The London Review of Books has launched a new website, rounding off its 40th anniversary celebrations with a comprehensive overhaul of the paper’s online presence, with its archive freely accessible for a month.
The new website launched on Monday (16th December) with the entire LRB archive of almost 17,500 pieces—including writers such as Frank Kermode, Hilary Mantel, Oliver Sacks and Angela Carter—available to read for free until 15th January.
The refreshed site makes it easier navigate the archive and find articles, the literary journal said, with a "subjects" search function and curated "best of" lists featuring favourite pieces selected by the LRB editorial team, initially in the areas of Arts & Culture, Biography & Memoir, History & Classics, Literature & Criticism, Philosophy & Law, Politics & Economics, Psychology & Anthropology, and Science & Technology. Contributor pages now include articles about the contributor, as well as all pieces written by them.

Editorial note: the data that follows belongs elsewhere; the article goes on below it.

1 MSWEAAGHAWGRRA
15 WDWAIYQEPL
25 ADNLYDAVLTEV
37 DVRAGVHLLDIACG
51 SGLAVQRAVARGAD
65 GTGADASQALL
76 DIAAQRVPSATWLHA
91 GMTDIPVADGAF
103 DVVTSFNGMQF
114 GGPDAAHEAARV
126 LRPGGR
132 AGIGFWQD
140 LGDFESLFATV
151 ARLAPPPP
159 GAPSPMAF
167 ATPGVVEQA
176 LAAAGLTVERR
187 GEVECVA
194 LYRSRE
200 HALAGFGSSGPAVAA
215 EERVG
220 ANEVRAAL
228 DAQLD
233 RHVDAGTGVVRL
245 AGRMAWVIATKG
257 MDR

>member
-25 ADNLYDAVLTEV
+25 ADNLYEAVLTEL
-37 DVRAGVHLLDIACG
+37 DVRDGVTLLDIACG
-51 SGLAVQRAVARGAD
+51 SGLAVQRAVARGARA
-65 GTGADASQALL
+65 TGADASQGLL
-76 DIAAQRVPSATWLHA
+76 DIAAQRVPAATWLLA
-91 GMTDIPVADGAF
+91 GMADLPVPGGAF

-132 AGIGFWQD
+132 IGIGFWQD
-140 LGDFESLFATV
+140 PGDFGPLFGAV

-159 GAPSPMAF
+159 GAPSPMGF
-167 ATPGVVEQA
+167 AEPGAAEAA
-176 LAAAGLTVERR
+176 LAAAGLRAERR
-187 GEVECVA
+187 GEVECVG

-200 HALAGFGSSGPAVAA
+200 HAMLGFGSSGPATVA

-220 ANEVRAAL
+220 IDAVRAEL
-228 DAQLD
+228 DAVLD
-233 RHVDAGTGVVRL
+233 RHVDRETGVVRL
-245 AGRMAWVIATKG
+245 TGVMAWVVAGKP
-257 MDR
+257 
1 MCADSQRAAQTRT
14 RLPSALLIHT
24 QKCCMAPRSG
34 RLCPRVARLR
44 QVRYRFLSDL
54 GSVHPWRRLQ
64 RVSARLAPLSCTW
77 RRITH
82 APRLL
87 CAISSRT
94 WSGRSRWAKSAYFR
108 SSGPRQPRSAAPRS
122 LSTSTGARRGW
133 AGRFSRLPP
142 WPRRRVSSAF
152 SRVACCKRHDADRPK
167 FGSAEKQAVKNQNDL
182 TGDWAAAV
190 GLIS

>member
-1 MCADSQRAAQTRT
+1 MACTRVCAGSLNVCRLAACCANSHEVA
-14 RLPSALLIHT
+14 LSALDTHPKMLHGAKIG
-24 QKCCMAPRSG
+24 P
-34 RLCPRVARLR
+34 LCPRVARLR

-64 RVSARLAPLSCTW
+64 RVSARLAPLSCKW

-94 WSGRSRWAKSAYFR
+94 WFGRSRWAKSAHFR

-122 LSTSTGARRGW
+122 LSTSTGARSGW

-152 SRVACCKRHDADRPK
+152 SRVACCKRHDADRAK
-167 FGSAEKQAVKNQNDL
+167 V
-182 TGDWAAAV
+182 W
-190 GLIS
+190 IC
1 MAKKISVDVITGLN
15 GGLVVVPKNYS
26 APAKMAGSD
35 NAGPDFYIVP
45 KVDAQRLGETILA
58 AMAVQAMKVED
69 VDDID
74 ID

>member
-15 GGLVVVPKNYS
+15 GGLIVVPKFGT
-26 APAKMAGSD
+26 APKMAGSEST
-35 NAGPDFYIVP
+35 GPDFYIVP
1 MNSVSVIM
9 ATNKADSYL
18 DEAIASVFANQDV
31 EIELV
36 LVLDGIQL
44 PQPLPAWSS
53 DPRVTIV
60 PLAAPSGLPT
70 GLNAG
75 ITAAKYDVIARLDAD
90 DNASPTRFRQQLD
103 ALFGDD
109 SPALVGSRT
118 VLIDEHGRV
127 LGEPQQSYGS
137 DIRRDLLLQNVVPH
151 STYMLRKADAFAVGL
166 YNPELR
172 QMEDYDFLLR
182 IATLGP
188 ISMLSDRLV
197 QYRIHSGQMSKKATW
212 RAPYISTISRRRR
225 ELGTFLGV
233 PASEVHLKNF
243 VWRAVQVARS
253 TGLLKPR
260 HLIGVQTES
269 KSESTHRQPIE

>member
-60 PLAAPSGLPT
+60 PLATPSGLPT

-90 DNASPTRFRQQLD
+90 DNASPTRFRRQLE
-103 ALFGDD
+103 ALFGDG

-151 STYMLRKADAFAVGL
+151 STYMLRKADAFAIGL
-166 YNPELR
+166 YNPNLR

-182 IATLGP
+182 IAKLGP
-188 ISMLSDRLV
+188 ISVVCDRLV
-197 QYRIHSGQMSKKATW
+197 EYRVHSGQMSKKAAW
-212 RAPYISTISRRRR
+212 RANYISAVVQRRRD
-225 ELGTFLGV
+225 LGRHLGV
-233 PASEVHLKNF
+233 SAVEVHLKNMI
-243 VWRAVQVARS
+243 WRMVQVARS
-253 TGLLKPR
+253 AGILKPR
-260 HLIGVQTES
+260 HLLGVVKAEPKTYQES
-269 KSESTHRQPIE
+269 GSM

Audio and video content produced by the LRB and the London Review Bookshop in Bloomsbury, London, is showcased more prominently, providing an unparalleled selection of interesting things to watch and listen to. This includes 10 seasons of LRB Winter Lectures; recordings of events at the London Review Bookshop; films about the meaning of God and the lost art of paste-up; the first series of Mark Ford and Seamus Perry on 20th-century poets; and podcast partner Talking Politics.
A new events page showcases the London Review Bookshop’s wide-ranging programme of events, which has recently included evenings with Paul Auster, Karl Ove Knausgård, Édouard Louis, Alice Oswald and Sally Rooney.
Mary-Kay Wilmers, editor of the London Review of Books, said: “Generally I don’t like reading pieces online but even I would consider doing so on our new website, which feels like a digital reflection of what’s best about the paper—right down to the drop caps.”
Sam Kinchin-Smith, the LRB’s digital editor, added: “Fundamentally, we’ve tried to make it easier to find, and nicer to read, the best pieces from the latest issue, our incredible 40-year archive, and the LRB blog—whether you know what you’re looking for or not. And if you’re inspired to watch a film, download a podcast, book tickets for an event or buy an LRB book in a break between essays, then so much the better.”